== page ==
In the US, free range only refers to poultry. According the USDA, free range simply means “allowed access to the outside”. Picture a huge chicken barn with thousands of chickens in it and a small door on one end. So, you may buy eggs from that farm that were labeled free range eggs. Is it what you thought you were buying?

Our hens, and our new rooster, roam all over our farm. Their coop is about 500 feet from the house and it is not uncommon the see them around in the front yard just picking through the grass and lovin' life. They get tons of interaction from our kids and really run around the entire farm like they own the place.


Pasture raised simply means that the animal is raised on pasture. They are free to roam in their natural environment eating fresh or stored roughage/grass. During the winter months or drought they are given stored grasses (hay). Them being in their natural environment and eating what they are designed to eat contributes greatly to them being more consistently healthy…eliminating the need for antibiotics.

In an effort to keep our effort less and to keep costs down, we now are not wintering any of the animals we raise for meat. So, we get them in early spring and introduce them to their new home in one of our smaller pastures. For the first few weeks they are given a constant supply of fresh water and an abundance of hay.We refrain from putting them on the big pastures given how wet the ground still is from winter. After that first few weeks, they are then turned out to a fresh pasture and free to roam. They have unlimited access to water, woods, a pond, a loafing shed to get out of the rain (though they sometimes just don’t care and stay out in the rain), they just do whatever they want for the rest of that year 'til it is time to be sold. Our cattle live great healthy lives. We are not surprised when we see one of the kids brushing one of them or sitting next to them feeding them some hay by hand.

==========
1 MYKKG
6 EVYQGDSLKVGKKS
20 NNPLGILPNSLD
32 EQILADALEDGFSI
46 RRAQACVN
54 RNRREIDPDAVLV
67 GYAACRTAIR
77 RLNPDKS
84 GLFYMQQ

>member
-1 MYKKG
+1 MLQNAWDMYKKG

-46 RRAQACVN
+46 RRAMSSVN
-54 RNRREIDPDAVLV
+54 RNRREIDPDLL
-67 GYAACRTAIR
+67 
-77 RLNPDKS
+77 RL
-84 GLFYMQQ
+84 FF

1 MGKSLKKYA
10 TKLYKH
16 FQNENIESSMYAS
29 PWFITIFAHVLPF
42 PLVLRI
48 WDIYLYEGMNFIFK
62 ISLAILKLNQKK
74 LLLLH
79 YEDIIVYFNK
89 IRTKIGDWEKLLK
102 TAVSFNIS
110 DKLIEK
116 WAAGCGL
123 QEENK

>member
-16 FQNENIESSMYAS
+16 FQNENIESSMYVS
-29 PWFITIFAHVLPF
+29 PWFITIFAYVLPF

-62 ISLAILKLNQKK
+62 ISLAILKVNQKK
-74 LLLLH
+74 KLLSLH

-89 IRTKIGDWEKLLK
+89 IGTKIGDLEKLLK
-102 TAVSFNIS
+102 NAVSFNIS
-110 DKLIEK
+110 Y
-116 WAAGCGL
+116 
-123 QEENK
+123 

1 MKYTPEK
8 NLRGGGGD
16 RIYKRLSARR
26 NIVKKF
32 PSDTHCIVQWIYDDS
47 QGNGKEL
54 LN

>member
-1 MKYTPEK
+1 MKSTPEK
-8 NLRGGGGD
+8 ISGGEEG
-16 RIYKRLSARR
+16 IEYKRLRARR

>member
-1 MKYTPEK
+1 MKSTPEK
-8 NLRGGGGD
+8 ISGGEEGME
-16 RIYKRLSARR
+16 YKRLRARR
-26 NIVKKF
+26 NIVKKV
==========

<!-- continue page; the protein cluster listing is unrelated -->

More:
Again, there is tons of information to support any side of this discussion, but, most agree that pasture raised, grass fed and finish, free range and growth hormone & antibiotic free animals are much healthier for you as the person consuming these products. Some examples of the difference, the meat is higher in omega 3 fatty acids helping to keep the ratio between omega 3 and omega 6 fatty acids balanced. There is less fat in the meat. This meat is higher in vitamin E. The eggs have less cholesterol. The taste….ask the people that eat meats and eggs that are raised the way ours are. Sure this part is a matter of opinion….you should form your own. We won’t try to convince you that the taste is superior. You try it and let us know what you think. We obviously love it and our current customers come back.


Ever wonder what part of the cow a cut of your beef came from? We all have at some point. The picture below shows where it all comes from! You can also follow one of the links below this chart to see more detailed information about the cuts.

Contact information

Mail correspondence can go to
PO Box 561
Jefferson, Ohio 44047

For questions, comments or more information please email us at
(we promise a reply within 24hours)

Find us on facebook and like us for more updates;

Website Builder